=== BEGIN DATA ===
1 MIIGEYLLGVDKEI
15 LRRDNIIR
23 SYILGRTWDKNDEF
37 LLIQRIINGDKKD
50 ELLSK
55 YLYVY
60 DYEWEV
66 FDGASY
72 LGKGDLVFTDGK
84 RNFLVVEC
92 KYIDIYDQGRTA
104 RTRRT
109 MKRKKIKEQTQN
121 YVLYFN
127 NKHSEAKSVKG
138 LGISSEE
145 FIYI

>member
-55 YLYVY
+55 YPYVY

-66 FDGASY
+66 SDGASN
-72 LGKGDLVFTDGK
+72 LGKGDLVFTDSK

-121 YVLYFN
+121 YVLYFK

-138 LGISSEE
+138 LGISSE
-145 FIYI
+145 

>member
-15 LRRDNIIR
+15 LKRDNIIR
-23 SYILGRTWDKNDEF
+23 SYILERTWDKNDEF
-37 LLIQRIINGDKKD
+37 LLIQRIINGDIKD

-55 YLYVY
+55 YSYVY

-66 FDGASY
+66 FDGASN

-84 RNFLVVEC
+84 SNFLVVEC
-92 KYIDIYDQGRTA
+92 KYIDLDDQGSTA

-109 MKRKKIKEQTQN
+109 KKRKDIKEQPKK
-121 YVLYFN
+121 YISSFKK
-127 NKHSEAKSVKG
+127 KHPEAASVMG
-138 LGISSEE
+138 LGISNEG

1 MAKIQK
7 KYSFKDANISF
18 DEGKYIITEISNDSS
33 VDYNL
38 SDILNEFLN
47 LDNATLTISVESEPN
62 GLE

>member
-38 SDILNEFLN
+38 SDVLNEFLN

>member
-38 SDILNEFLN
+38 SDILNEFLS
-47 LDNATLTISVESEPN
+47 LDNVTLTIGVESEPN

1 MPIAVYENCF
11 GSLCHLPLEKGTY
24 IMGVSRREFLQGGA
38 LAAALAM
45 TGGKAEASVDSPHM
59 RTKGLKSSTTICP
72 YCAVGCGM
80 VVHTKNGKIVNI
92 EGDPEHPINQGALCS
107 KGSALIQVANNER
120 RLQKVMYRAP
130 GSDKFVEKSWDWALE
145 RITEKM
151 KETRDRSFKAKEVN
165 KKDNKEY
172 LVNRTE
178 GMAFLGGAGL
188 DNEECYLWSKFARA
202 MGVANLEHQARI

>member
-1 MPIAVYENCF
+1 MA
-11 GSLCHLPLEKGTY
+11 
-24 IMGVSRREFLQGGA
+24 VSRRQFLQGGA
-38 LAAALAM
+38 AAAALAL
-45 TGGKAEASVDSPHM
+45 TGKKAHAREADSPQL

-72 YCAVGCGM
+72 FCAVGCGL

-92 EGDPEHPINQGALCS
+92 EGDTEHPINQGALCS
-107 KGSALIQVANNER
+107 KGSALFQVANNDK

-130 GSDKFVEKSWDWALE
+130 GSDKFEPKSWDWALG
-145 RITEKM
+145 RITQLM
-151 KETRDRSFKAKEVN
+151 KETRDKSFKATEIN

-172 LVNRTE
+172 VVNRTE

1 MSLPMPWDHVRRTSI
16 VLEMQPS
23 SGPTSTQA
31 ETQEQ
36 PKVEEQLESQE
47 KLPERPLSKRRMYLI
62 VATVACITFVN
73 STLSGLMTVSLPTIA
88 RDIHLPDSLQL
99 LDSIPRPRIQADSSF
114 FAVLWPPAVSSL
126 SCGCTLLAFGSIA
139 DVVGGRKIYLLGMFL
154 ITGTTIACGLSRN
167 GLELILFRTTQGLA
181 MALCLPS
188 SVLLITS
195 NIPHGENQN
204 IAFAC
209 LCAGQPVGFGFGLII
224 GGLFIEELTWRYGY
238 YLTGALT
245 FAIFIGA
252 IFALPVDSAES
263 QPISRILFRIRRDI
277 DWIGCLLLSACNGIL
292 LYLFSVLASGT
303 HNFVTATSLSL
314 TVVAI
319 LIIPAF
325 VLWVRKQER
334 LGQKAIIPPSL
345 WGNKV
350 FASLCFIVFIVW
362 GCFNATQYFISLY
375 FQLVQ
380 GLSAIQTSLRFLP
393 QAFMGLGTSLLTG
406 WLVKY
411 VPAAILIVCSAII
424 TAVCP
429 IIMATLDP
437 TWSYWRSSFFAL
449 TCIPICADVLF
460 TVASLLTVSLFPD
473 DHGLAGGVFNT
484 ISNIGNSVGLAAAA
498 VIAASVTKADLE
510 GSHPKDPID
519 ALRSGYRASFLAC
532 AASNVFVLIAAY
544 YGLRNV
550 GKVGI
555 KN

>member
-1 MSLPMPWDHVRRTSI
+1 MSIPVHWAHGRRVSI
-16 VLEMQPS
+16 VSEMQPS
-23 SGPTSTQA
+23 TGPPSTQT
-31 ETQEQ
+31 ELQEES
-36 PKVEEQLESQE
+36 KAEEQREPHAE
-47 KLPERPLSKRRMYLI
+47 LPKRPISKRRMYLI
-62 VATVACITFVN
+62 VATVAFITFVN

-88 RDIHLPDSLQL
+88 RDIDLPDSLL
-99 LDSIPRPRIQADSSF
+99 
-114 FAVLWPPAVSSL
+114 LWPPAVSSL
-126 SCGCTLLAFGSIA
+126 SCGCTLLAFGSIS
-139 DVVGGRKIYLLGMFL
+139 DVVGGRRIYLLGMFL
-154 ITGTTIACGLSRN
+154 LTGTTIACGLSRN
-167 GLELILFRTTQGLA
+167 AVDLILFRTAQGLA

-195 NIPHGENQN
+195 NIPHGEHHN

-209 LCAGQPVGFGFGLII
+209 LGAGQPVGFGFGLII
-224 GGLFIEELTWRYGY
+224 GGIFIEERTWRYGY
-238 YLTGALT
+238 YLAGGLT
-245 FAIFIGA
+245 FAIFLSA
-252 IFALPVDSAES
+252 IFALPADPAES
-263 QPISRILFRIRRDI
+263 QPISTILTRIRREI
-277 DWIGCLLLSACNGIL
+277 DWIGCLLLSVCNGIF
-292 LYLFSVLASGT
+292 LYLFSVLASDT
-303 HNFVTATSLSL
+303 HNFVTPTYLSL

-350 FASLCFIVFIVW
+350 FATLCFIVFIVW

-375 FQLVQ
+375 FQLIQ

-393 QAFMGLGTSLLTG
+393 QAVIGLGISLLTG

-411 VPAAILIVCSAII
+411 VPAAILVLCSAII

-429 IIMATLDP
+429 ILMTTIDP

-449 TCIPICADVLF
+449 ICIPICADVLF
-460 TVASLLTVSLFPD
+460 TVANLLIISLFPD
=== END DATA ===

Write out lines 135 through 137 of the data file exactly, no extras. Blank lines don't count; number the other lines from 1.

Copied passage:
245 FAIFIGA
252 IFALPVDSAES
263 QPISRILFRIRRDI